(I was just reading a series of comments on one of the few weblists I subscribe to -- don't even ask because I'm not quite ready to tell you: heaving porn it wasn't -- and some young fella got involved in a discussion and his elders came down on him like a ton of bricks. Before I could reply the younker came back with a remark about old farts who didn't know what they were talking about. A slow smile spread over my lived-in face) :
This reminds me of how we used to annoy our own parents and the elders of our time. And did we ever -- I came of age in the late 60s. What goes around comes around. Time to put some manners on these cheeky kids -- yeah, right. They think they know it all. So did we. Nobody does. That's the great mystery and tragedy of life.
But things are sharper and more intense when you are young, when the world is still fresh, before the responsibilities and the consequences kick in. I think that's why we have such sympathy for people who burn out or get blown away while they are still in the opening stages of their lives: Romeo (16) and Juliet (14); Keats in his twenties; Rupert Brooke and Wilfrid Owen, poets of the Great War, also in their 20s; Jimi Hendrix, Janis Joplin and Jim Morrison; all the 19-year old soldiers (avg. age) who got killed in Vietnam -- and now in the Iraqi desert re-run of that nasty colonial war. They departed in their prime, too soon, but avoided all the doubts and physical failings of advancing age. I think sticking around and surviving is better, but that's a personal view: I should be dead ten times over but I ain't ... and I can't say I'm unhappy about that. For now.
Youth is evanescent. We all pass through it but none can hang on to it, except, perhaps the dead in the memory of their friends and family. As Laurence Binyon, recording the destruction of a generation in the First World War so memorably put it:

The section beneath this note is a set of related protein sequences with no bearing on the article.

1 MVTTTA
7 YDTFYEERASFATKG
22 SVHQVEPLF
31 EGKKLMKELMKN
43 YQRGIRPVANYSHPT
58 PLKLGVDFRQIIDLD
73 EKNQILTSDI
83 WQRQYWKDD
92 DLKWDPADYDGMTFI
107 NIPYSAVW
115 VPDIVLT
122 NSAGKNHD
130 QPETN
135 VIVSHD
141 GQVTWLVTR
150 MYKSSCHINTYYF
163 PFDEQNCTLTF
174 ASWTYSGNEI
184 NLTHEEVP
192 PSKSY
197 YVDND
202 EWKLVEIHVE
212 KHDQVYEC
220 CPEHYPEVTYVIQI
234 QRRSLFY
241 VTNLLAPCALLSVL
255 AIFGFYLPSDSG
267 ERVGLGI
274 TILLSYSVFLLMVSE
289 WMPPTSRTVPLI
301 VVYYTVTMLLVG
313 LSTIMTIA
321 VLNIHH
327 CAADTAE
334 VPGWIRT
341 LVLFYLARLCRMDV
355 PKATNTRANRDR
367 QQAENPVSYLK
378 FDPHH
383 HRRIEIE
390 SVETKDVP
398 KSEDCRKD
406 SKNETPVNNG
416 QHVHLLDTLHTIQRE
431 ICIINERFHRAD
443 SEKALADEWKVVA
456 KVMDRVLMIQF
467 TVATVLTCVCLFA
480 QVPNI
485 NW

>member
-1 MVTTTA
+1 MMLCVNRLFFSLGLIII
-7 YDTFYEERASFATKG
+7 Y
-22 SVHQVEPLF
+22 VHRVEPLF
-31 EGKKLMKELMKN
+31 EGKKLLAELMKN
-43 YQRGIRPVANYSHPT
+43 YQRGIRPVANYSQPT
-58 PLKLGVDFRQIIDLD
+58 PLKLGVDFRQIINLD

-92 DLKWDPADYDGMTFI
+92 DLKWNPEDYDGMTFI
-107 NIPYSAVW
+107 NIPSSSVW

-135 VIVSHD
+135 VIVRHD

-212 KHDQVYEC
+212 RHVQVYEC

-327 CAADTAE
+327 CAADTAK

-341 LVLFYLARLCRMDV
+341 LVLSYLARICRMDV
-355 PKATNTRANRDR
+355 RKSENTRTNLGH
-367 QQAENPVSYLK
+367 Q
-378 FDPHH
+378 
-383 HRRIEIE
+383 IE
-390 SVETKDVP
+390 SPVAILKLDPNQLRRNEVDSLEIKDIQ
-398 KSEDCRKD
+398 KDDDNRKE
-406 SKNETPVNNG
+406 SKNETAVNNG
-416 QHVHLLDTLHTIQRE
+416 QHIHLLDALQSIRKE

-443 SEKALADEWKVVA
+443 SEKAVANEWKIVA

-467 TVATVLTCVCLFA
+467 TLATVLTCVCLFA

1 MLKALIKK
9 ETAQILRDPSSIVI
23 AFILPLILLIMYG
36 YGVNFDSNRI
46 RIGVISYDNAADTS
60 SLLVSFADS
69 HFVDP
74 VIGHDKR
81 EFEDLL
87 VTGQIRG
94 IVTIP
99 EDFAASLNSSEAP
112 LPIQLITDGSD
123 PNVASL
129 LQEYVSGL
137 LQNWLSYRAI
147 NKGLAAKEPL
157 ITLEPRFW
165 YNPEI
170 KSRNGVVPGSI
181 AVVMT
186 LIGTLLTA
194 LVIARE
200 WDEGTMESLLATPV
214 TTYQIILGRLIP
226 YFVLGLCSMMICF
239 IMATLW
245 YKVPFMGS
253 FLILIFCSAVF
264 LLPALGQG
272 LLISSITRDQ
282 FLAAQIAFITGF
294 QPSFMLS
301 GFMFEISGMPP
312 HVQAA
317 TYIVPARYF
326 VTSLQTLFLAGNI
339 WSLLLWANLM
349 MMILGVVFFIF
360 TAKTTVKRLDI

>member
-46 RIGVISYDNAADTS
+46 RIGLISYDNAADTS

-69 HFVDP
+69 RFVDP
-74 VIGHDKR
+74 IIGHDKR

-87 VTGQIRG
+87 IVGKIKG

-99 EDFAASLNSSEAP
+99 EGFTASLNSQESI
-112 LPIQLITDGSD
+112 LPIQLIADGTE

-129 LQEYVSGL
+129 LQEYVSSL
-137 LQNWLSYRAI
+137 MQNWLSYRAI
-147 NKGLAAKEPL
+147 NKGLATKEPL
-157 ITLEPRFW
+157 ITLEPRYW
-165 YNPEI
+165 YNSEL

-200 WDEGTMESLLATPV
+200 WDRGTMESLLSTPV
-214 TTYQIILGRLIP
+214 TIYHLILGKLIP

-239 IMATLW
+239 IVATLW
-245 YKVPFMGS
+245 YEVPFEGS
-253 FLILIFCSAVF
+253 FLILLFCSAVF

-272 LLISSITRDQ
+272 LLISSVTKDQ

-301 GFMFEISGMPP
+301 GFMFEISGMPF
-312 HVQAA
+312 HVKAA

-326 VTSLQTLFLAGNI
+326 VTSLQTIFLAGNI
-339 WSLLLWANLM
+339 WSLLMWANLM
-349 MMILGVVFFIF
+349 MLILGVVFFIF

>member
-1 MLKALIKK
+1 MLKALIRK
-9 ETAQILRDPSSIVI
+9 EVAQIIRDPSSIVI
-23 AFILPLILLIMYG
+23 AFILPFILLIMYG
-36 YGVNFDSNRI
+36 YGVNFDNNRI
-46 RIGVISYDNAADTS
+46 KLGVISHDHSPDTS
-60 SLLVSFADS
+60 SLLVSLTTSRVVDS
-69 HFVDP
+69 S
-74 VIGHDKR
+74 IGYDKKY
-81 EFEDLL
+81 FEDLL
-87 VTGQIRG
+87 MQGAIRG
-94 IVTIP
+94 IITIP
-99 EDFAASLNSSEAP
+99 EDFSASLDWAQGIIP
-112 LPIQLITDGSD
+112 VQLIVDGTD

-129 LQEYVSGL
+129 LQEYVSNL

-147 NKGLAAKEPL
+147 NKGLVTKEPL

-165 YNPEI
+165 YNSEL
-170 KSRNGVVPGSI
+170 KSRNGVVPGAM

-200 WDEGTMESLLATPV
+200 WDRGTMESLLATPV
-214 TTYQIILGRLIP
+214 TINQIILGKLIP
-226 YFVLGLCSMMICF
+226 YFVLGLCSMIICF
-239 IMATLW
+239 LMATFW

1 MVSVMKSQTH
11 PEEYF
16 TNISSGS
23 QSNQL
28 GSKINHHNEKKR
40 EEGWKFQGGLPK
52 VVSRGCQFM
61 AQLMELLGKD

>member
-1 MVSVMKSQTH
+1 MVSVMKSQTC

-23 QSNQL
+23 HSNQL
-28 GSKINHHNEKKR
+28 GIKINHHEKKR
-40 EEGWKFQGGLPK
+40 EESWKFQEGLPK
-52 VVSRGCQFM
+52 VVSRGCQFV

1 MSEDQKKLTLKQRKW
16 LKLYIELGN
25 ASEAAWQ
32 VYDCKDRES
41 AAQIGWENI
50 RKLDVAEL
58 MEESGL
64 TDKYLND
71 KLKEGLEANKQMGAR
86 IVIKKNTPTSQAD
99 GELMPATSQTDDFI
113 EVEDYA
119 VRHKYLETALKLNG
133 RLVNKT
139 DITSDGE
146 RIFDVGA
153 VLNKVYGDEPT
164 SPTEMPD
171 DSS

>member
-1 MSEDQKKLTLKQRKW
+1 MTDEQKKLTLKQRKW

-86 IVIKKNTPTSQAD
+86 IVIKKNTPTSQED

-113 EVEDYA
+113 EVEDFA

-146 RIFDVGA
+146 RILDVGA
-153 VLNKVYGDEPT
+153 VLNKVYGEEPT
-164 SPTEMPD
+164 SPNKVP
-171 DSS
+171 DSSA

They shall grow not old, as we that are left grow old:
Age shall not weary them, nor the years condemn.
At the going down of the sun and in the morning
We will remember them.
More than a century before this, in 1789, Wordsworth captured the atmosphere of the early days of the French Revolution:
Bliss it was to be alive
But to be young was very heaven
And this sense of youthful fervour (and fever) always reminds me of the late 1960s between the Monterrey (Calif.) International Pop Music Festival in the summer of 1967 (Big Brother and the Holding Company with Janis Joplin, the Jimi Hendrix Experience, the Who, Otis Redding -- they all had their break-out moment here; the first serious showcase of "serious" rock music and the era's best peace/love/dove hippie fest) and the Beatles White Album which came out in the Fall of 1968. Wow!! That was one of the best times ever to be alive and to be young. But like the French Revolution things soon went rapidly downhill ... and we ended up with the pretty crappy 70s and 80s (and 90s?) ... well, downhill in terms of intensity and optimism and hope. All that stuff disappeared. We ended up with Nixon and Reagan and Bozo the Clown, liars and killers all. Clinton starts to look good by comparison. So does Peanut Carter.
I'm not knocking the young. What's the point? I'd like to be young again myself. On second thoughts, I'm not so sure I'd want to be young in THIS generation. Nobody can pick and choose. Sometimes you luck out.